I feel loyal to Sight and Sound because it’s the journal that published my first film essay, “Blow-up: Antonioni in Transit” (Download) (Summer 1967), which was soon anthologized both in Italy and the USA. This was the piece that launched my career as an international film critic. It even elicited a fan letter from Maurice Yacowar, who was then a graduate student in London.
In their Spring 1969 issue, Sight and Sound also published two more of my essays: “Antonioni’s Zabriskie Point” (Download) an interview with Antonioni which he tried to get them to kill but which their Editor Penelope Houston insisted on publishing; and Rosemary’s Baby, a review co-written with Beverle Houston (no relation to Penelope), which was our first collaborative piece to appear in print.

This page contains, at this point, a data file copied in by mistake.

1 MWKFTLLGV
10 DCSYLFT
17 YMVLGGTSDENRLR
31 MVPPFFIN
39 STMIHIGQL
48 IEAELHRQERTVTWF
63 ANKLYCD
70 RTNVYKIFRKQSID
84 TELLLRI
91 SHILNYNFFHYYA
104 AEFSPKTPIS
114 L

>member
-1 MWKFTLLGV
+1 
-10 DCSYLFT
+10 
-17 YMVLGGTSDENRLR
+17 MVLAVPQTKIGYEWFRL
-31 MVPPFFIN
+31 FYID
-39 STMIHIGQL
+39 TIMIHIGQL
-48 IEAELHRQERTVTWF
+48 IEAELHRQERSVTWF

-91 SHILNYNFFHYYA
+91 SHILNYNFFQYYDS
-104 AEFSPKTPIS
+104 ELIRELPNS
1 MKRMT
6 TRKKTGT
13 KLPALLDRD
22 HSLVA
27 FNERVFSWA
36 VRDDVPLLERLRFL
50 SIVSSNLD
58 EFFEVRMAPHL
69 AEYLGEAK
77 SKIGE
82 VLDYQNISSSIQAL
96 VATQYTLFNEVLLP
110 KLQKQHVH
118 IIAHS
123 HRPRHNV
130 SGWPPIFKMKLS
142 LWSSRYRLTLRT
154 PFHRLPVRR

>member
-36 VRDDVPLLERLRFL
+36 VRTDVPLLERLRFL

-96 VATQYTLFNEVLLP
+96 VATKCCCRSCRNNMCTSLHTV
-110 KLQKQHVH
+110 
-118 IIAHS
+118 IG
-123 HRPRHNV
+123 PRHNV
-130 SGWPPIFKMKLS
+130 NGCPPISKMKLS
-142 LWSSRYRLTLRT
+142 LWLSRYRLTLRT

After finishing our first book, Close-up: A Critical Perspective on Film (1972), Beverle and I published another essay in Sight and Sound’s Autumn 1973 issue, “Bertolucci and The Dance of Danger.” We were proud that this piece was later reprinted in their anthology, Sight and Sound: A Fiftieth Anniversary Selection, edited by David Wilson (BFI, 1982).